International Tap Dance Hall of Fame


The International Tap Dance Hall of Fame is the only tap dance hall of fame exclusively focused on tap dancers. It features founding and innovative

20th and 21st century professional tap dancers. With a collection of photographs, biographies, and videos, the Hall of Fame

is becoming a colorful and diverse retrospective of America's seminal tap dance personalities.


2016 - Ludie Jones, tap dancer and member of the female team, The Three Poms, was born on January 28, 1916 in New York City. She was one of five children. Her mother, Lottie Pearl Jones, was from Roanoke, Virginia, and her father, Luther Jones, from Savannah, Georgia, was a carpenter and painter who worked for the United States Postal Service. She began to dance around age three, being introduced to the Charleston by a family friend from Norfolk, Virginia. "At that time, the Charleston was in vogue, the Airplane Charleston," Jones recalled. "She [family friend] came up with the Tap Charleston, containing rhythms made with the feet. That intrigued me, so she taught me the Time Step. And from then on, it was just dancing. I never had a formal teacher in tap."


Jones' mother enrolled her in dance lessons at Elks Hall, on 129th and 7th Avenue. Jones traveled the el (elevated transportation) from her home on 64th Street to get there. By the late 1920s, dance studios were becoming popular in Harlem. Teachers included Alice Garrett, Phil Simmons, Grace Charles, Ella Gordon, Mary Bruce, and Ruth Williams. Emma Kemp, who taught ballet, asked Jones at age eleven to teach tap dance in her studio. At the yearly dance recitals, she would close the show -- be placed last on the program, a placement designation the star quality of the musical dance number, most likely to win approval and extensive applause from the audience. Jones was studio-trained, and never engaged in street dancing, which was performed by boys. She and her brother, however, went downtown to Greenwich Village to perform in bars that had marble floors and sawdust to prevent dancers from slipping. In her last year in high school (1933-34), hoping to attend Hunter College but recognizing that in the midst of the Depression it might be financially prohibitive, Jones heard of an audition for Lew Leslie's Blackbirds of 1934 that was to play in London. She auditioned and was hired as a member of the dancing chorus.


While in London Jones, along with Blackbirds chorus dancers Peggy Warton and Marion Worthy Warner, took tap dance lessons with the African-American tap dancer and choreographer Clarence "Buddy" Bradley, who had been hired as choreographer by the English producer Charles Cochran to take over the British edition of Blackbirds. After returning to the United States, Jones, Wharton and Warner formed the tap dance team called the Lang Sisters, incorporating the steps that Bradley taught them into an act. The Lang Sisters worked the RKO and Loews' circuits, which featured the Fats Waller, Louis Armstrong, and Louis Russell's bands. When work slowed down, Warner was cast in Bill Robinson's all-colored show, Hot Mikado (1939); Wharton joined the Apollo Theater chorus line; and Jones spent her days watching Henry LeTang teach tap classes in his New York studio, intent on making her tap dancing improve.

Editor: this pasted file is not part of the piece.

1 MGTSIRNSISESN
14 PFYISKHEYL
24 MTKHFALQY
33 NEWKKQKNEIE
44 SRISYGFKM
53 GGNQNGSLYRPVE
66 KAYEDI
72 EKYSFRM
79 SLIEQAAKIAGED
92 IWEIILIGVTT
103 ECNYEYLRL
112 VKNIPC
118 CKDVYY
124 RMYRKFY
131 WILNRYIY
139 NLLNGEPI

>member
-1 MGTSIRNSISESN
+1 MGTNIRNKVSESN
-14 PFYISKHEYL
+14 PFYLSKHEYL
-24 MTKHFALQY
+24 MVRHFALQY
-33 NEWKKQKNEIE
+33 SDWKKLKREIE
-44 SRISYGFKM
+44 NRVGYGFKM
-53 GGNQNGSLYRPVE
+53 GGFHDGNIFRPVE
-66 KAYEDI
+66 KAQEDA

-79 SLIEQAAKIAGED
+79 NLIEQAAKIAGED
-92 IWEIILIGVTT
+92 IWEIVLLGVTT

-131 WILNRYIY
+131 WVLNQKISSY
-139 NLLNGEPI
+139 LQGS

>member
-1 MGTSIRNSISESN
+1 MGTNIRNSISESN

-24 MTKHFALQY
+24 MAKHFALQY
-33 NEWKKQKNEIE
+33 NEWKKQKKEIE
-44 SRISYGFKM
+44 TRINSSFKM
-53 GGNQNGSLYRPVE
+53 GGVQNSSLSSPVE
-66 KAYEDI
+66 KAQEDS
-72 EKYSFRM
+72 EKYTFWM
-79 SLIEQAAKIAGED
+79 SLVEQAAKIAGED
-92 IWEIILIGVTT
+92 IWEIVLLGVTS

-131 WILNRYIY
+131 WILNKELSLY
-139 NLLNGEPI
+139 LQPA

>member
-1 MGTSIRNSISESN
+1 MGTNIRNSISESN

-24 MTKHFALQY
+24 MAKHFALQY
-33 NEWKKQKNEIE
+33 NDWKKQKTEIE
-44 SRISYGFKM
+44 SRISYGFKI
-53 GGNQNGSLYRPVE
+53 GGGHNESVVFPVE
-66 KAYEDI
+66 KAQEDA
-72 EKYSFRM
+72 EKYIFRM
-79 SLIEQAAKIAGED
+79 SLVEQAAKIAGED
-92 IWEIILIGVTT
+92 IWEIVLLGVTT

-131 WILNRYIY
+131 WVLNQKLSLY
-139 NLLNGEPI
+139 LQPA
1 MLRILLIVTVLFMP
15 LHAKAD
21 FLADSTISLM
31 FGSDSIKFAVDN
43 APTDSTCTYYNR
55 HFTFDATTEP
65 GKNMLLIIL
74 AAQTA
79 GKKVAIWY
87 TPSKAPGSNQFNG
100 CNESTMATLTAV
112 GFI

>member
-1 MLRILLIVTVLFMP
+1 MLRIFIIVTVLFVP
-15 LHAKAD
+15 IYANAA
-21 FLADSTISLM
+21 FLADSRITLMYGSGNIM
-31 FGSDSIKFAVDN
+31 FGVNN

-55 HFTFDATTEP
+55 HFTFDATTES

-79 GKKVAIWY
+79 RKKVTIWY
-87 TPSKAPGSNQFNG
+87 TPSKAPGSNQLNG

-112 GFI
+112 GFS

Around 1940 Jones met Sylvia Warner (from Canada) and Geraldine Ball. The three formed the dance team called The Three Poms (the name derived from Ball's nickname, Pom-pom). The group featured Warner's fast buck-and-wing dancing, Ball's tap-acrobatic novelties, and Jones' rhythm dancing. The team remained together until the early 1950s. The Three Poms opened the show with a six-minute performance, usually to a jazz standard such as Duke Ellington's "Perdido." The three danced, after which Warner performed quick tap dancing to two choruses of "Just One of Those Things." Ball then performed her specialty acrobatic work to two choruses of "Tea For Two" that consisted of high kicks, cartwheels, Around-the-World splits (splitting her legs apart until seated, she lay on her abdomen, swinging the back leg across to land in a split facing a different direction), Rocking Chair (or chest roll, from a kneeling position the dancer rolls forward onto her thigh, abdomen, chest, and side of face, as the feet come over the head to the floor, landing either on the feet or knees), and Spot Walkovers (placing her hands on the floor, the legs kick into a split position while the back arches, landing on one foot, while the other foot to come over swings back and the hands are placed in the beginning position to repeat the trick in one spot). Jones next performed her rhythm tap dance specialty for two choruses of the song, followed by a challenge dance among each of the members of the group; they finished by all three performing Through the Trenches. Warner and Jones then took Ball's hand and flipped her over, leading to the bow.


The Three Poms performed in clubs and theaters throughout the United States, toured the Orient with USO show, and for many years were featured with the Cab Calloway Band. "I was a good tap dancer, said Jones, "I'm not being egotistical. I know I was a good dancer, that's true. I was just born that way really . . . . You don't have too many black women tapping. I'd like to be remembered as a good tap dancer . . . and a good person."


Constance Valis Hill

[Sources: Cheryl Willis, Tap Dance: Memories and Issues of African-American Women Who Performed between 1930-1950, Phd. diss., Temple University, 1991. There is a great picture of Ludie Jones in Dancing Female: Lives and Issues of Women in Contemporary Dance, ed. Sharon E. Friedler & Susan B. Glazer (1997)]